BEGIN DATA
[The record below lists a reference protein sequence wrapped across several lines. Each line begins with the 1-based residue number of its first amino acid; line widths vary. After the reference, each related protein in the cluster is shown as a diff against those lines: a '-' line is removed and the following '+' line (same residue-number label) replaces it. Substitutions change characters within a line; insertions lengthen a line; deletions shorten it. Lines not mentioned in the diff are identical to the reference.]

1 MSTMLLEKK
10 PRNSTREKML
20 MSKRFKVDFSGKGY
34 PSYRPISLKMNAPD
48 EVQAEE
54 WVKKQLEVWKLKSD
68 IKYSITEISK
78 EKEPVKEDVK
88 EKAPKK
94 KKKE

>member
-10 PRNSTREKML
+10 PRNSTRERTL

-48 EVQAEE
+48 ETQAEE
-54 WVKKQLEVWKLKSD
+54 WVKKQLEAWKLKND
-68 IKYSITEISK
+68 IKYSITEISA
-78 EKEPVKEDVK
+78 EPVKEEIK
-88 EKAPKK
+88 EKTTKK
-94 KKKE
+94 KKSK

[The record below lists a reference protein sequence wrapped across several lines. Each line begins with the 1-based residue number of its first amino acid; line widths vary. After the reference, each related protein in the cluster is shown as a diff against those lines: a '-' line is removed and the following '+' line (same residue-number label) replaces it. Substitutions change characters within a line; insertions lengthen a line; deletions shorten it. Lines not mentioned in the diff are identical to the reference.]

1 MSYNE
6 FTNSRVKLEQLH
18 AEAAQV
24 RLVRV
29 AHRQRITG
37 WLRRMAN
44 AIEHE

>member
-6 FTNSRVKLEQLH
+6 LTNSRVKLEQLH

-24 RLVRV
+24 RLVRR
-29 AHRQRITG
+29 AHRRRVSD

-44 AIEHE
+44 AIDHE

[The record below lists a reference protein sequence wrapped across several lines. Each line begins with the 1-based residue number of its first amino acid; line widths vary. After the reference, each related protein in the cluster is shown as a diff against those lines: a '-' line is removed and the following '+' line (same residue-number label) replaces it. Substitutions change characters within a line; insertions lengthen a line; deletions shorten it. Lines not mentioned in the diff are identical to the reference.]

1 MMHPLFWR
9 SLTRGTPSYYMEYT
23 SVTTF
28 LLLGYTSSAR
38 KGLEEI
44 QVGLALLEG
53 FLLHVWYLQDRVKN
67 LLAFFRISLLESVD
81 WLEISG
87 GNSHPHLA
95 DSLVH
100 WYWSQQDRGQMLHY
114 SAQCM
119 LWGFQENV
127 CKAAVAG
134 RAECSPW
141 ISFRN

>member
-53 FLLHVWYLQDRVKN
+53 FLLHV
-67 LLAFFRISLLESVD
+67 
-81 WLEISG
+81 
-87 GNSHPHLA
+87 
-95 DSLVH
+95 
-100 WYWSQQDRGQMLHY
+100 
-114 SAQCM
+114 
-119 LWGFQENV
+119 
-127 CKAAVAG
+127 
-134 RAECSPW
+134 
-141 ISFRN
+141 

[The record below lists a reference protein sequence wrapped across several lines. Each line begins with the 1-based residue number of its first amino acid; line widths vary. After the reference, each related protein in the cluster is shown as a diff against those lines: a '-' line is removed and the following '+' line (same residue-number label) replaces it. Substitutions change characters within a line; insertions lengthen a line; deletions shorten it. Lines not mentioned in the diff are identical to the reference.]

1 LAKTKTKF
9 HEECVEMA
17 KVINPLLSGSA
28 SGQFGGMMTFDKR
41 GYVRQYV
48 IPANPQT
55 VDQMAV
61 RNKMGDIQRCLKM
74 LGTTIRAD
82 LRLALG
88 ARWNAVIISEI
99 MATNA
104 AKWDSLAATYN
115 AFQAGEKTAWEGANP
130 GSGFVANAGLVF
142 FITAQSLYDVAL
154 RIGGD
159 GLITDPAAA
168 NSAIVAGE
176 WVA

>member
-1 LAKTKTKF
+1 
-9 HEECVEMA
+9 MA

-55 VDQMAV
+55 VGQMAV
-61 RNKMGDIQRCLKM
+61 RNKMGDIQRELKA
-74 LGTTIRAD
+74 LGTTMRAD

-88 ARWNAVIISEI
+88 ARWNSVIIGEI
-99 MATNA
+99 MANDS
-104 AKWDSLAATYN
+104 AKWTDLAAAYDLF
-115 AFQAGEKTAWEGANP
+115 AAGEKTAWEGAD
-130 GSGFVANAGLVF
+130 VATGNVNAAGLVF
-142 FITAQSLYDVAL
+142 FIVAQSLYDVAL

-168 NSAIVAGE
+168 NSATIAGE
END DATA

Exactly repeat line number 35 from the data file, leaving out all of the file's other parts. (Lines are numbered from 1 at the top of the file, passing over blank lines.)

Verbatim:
>member